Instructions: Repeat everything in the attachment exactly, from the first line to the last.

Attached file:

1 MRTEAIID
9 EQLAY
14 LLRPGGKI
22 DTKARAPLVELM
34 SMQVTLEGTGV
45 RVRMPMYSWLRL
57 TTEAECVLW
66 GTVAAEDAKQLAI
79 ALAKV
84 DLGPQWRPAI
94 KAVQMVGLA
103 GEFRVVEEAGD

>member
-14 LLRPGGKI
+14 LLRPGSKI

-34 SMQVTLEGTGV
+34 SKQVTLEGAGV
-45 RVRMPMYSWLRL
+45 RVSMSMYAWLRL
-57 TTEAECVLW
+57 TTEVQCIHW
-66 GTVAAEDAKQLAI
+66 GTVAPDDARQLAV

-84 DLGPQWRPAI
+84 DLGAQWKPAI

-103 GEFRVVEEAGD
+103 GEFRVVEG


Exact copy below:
1 MRTEAIID
9 EQLAY
14 LLRPGGKI
22 DTKARAPLVELM
34 SMQVTLEGTGV
45 RVRMPMYSWLRL
57 TTEAECVLW
66 GTVAAEDAKQLAI
79 ALAKV
84 DLGPQWRPAI
94 KAVQMVGLA
103 GEFRVVEEAGD

>member
-14 LLRPGGKI
+14 LLRPGSKI

-34 SMQVTLEGTGV
+34 SKQVTLEGAGV
-45 RVRMPMYSWLRL
+45 RVSMSMYAWLRL
-57 TTEAECVLW
+57 TTEVQCIHW
-66 GTVAAEDAKQLAI
+66 GTVAPDDARQLAV

-84 DLGPQWRPAI
+84 DLGAQWKPAI

-103 GEFRVVEEAGD
+103 GEFRVVEG